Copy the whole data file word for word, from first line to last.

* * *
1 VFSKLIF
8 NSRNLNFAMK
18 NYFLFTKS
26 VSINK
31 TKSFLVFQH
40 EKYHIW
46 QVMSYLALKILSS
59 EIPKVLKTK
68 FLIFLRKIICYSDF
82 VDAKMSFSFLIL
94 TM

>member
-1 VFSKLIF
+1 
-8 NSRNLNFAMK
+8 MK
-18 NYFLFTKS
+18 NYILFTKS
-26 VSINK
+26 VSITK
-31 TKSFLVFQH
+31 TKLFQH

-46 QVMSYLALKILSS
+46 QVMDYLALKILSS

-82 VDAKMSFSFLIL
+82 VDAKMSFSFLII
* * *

1 VFSKLIF
8 NSRNLNFAMK
18 NYFLFTKS
26 VSINK
31 TKSFLVFQH
40 EKYHIW
46 QVMSYLALKILSS
59 EIPKVLKTK
68 FLIFLRKIICYSDF
82 VDAKMSFSFLIL
94 TM

>member
-1 VFSKLIF
+1 
-8 NSRNLNFAMK
+8 MK
-18 NYFLFTKS
+18 NYILFTKS
-26 VSINK
+26 VSITK
-31 TKSFLVFQH
+31 TKLFQH

-46 QVMSYLALKILSS
+46 QVMDYLALKILSS

-82 VDAKMSFSFLIL
+82 VDAKMSFSFLII